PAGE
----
A warm, witty exploration of gender, tradition and togetherness in the Bulgarian village of Satovcha.
The Bulgarian documentary movement has another small gem to flaunt with Tonislav Hristov’s warm, witty exploration of gender, tradition and togetherness, “Soul Food Stories.” Shot in the southwestern village of Satovcha, population c. 2,000, “Stories” interpolates scenes of food preparation with more masculine activities (like sitting around) to dryly comment on the male-female divide, also showing how Orthodox Christians, Muslims and evangelical Roma can live side by side, united by a shared past and good cooking. Hristov’s gently ironic eye and uncondescending feel for the ridiculous will play well at fests awakening to the abundant pleasures of new Bulgarian nonfiction.
“Everything bad comes from TV and the capital, Sofia” is the message of a village elder, decrying the pernicious effect of the boob tube on womenfolk ostensibly taught to argue with their husbands. Feminism, if the word even exists, is an evil concept in Satovcha, a place almost out of time where women seem largely relegated to kitchenwork. The way the men talk of women’s place is so outrageous it’s almost cute in its fossilized patriarchy, yet as always, there’s more going on than the stronger sex cares to admit.
The village’s multiethnic makeup allows Hristov to address complex issues of past and present, politics, race and religion observationally, without extraneous summation, although the docu’s origins lie in the helmer’s collaboration with a Finnish couple who have come to observe the town’s ethnographic identity. The two are seen talking via a translator with women as they make the savory pastry banitsa, a labor-intensive ritual apparently designed to keep them in the kitchen for as long as possible.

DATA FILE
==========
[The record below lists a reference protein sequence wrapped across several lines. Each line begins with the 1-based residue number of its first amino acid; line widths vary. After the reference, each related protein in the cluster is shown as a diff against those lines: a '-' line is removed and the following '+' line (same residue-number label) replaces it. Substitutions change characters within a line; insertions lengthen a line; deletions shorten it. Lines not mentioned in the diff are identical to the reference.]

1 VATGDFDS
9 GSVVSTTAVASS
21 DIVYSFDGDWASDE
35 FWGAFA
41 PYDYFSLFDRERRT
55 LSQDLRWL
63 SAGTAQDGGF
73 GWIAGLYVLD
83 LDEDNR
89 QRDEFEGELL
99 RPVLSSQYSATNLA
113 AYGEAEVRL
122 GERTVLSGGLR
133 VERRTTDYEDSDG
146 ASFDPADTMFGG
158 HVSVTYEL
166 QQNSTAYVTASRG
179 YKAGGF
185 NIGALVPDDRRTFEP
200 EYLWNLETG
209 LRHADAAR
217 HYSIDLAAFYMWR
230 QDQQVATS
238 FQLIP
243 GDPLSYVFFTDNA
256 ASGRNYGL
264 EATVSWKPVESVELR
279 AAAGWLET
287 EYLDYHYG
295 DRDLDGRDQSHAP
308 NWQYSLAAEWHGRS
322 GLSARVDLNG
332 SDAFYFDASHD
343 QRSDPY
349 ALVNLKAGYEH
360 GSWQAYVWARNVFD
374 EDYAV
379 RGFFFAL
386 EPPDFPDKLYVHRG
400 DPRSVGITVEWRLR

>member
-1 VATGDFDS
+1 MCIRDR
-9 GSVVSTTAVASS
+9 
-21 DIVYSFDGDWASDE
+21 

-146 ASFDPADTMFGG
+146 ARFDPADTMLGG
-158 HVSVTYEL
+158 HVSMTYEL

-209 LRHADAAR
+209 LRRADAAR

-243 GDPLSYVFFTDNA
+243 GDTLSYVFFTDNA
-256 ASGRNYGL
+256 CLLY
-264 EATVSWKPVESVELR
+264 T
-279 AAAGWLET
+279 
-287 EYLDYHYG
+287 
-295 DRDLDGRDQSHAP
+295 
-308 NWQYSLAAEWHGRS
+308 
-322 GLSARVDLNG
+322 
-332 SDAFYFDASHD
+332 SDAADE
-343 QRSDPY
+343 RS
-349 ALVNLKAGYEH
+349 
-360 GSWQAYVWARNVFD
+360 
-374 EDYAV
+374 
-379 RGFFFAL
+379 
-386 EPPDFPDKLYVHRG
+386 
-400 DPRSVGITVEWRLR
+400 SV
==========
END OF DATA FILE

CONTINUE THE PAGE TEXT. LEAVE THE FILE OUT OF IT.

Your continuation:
Despite the miniscule population, the village plays host to an Orthodox church a mosque, and an evangelical church proselytizing to a largely uninterested Roma community; perhaps the congregants appear bored because the Korean pastor speaks to them in broken English, only fitfully translated. Why the minister and his wife chose missionary work in Satovcha isn’t clear (auds familiar with Andrey Paounov’s “The Boy Who Was a King” may remember another Korean couple in the Bulgarian stix), though their presence adds a touch of the absurd to an already amusing panorama.
Beneath the geniality lie more serious reflections on Bulgaria’s communist past, its difficult transition to democracy after 1989, and the isolation of rural communities with a phenomenal rate of attrition by young people seeking a future. That these ethno-religious groups live side by side with apparently little friction is encouraging, yet the Roma don’t appear well integrated, and the only rumbles from the women seem to be a push to expand their weekly use of the village clubhouse. Hristov has no problem getting the men to talk, especially seniors from across the political spectrum, hashing out government policy, religion, tolerance and even homosexuality; the women, however, rarely venture opinions oncamera. But then again, they barely leave the hearth.
Hristov shows all the essentials in vignette shots, maximizing atmosphere in each beautifully composed frame without overdoing it. Much of his oblique commentary comes from the counterpoint of his expert editing, such as the juxtaposition of jovial banitsa making with the village imam explaining that women’s tears make them unfit to enter a mosque during a funeral, or women chopping cucumbers edited with a Communist Party leader expounding on the superiority of atheism. Tempests in teacups often sweep onto national stages, yet the comforting necessity of food preparation and its communal adjunct, eating, weather every man-made storm.